The Dowager’s Restorative Broth aka Chicken Noodle Soup

Two exciting things happened in my life last week: I received my Flu vaccination and The Downton Abbey Movie was released. I know- pretty thrilling. But in all seriousness, The Dowager Empress once remarked, “Every good maid needs to know how to make a restorative broth.”

Now, granted, I do not have a ladies maid, although, (I could most certainly use one), but, Dame Maggie Smith was never more correct: Every good home cook should have a go to chicken noodle soup you can make by memory and from the heart for those times when your loved ones are down with an illness, a new mother has baby, or someone is lonely. What can’t soup and a cup of tea do? It fills the tummy and restores the soul at the same time. So pull out your kettle, steep and cup of tea and learn how to make a bowl of soup worthy of a Countess. Cold and flu season is nearly upon us so get that chicken stock in the freezer.

The Dowager would never have soup from a tin.

Chicken Noodle Soup-The Stock

  • 1 chicken carcass- backs, necks and wings make the best broth

  • 1 Yellow onions, peeled and quartered

  • 4 large carrots, peeled and cut in half

  • 1 garlic bulb, sliced in half

  • 6 whole peppercorns

  • 4 celery ribs with leaves, cut in half

  • 8-10 springs fresh thyme

  • 8-10 springs Italian parsley

  • 1 bay leaf

  • 2 gallons spring water or filtered water

Method

  • In a 12 quart stock pot add chicken pieces, vegetables, herbs and peppercorns. Cover with water so that there is at least 2-3 inches of water above the ingredients
  • Bring to a boil, then turn the heat down and simmer on low, uncovered.
  • Every 10-15 minutes skim away with a spoon the foam or solids that appear on the top of the stock. Keep stock at a simmer for 4-6 hours, uncovered adding water to keep veggies and chicken submerged.
  • After 4-6 hours, remove pot from stove. Fill your sink with an ice bath. Place another large pot in the ice bath. Strain all the solids from stock mixture with a fine sieve into the new pot to chill quickly. Discard solids and meat.
    Once stock has cooled (about 30 minutes) pour into jars to keep in fridge. After 24 hours, remove any fat solids from top of broth. You can then keep stock in the fridge for 2-4 days or pour into freezer bags, then lay bags flat on a rimmed baking sheet and freeze until solid. You can store stock in freezer bags up to 3 months.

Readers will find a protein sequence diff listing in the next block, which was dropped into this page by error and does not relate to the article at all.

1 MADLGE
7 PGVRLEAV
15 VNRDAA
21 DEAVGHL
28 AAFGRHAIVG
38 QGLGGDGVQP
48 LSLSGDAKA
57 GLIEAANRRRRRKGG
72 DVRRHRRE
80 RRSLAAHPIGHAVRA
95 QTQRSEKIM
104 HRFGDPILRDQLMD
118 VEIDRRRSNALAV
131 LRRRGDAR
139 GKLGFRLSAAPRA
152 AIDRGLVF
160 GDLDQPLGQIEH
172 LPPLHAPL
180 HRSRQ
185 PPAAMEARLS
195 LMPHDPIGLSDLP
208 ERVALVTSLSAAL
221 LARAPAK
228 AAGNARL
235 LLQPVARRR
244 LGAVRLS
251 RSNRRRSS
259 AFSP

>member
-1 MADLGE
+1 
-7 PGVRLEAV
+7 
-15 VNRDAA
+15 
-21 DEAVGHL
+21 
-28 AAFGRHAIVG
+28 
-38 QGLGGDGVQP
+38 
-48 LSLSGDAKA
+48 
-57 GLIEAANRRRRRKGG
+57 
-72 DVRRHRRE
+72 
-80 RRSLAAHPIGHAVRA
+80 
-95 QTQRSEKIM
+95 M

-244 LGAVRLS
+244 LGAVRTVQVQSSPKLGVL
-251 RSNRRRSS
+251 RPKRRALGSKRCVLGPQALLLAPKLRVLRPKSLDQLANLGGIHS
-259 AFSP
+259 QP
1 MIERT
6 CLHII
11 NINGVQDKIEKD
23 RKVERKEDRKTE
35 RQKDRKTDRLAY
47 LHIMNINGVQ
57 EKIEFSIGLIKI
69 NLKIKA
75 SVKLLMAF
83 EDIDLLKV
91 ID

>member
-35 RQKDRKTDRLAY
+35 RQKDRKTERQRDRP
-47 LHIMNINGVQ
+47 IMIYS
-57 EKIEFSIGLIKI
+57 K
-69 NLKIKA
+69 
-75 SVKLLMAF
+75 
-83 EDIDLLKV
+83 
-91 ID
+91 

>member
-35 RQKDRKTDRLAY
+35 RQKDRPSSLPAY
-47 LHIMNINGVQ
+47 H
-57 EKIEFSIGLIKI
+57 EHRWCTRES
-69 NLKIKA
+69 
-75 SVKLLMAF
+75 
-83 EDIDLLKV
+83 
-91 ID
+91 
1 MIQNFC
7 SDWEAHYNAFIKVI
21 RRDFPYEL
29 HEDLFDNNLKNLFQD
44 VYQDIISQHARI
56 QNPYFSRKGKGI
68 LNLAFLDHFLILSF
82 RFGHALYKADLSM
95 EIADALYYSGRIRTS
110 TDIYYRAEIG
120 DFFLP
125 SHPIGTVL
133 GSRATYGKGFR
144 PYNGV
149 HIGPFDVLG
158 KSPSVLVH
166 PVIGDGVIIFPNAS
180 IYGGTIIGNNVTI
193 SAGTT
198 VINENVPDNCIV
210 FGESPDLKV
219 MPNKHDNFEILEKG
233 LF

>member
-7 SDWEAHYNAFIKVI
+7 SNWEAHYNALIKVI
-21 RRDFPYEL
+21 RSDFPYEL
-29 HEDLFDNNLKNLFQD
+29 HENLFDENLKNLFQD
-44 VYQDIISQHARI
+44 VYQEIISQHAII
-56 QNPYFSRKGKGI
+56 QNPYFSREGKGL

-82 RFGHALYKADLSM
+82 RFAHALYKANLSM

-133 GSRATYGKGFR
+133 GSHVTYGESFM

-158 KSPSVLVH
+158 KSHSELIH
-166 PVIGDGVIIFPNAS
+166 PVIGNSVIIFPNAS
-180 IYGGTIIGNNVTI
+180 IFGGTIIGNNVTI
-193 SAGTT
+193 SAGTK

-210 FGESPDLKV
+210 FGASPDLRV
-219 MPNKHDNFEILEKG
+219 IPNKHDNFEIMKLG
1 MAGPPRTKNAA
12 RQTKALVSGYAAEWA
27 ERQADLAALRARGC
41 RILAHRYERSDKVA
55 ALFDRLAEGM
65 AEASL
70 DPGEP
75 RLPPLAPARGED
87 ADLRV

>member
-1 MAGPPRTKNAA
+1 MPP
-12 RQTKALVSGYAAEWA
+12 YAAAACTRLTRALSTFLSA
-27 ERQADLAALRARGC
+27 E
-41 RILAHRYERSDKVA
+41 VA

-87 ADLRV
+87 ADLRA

Chicken noodle soup aka The dowager's RESTORATIVE borth

  • 2 quarts chicken stock

  • 2 chicken breasts, skin on bone in
    olive oil

  • 2 large carrots, sliced into rounds

  • 2 ribs celery, sliced, with leaves

  • 1 TBSP kosher salt

  • 1 TBSP rosemary chopped
    1 whole garlic clove, peeled

  • 3 TBSP Italian parsley, chopped

  • 1/2 tsp of fresh pepper- or to taste

  • 2 cups egg noodles

Roasted chicken breasts add great flavor without adding fat
Soup made simple

Method- Serves 6

  • Pre heat oven to 350.
    Rub chicken breasts with olive oil, rosemary, salt and pepper. Roast at 350 degrees for 30-40 minutes until done. Remove chicken from oven to cool. Once cooled, remove skin and bones, and chop into bite size chunks. Set aside .
  • Bring to a slow boil the chicken stock, slowly add in vegetables, chicken, one whole garlic clove and parsley. Add salt to taste 1 tsp at a time. Add in noodles and cook until noodles are done. Simmer for 10 minutes more. Remove garlic clove. Check for seasonings and add more salt and pepper , if desired.
  • Note- I often cook noodles separately and add in last. The noodles will soak up the broth overnight so only cook as many noodles as you need each day.
Soups bowls from Whitefish Pottery

This soup is so simple once you have the stock prepared. In Montana, I love serving soup in heavy crockery chili bowls from Whitefish Pottery. They have a great shop on Central Avenue in downtown Whitefish. Be certain to pop by if you are visiting.

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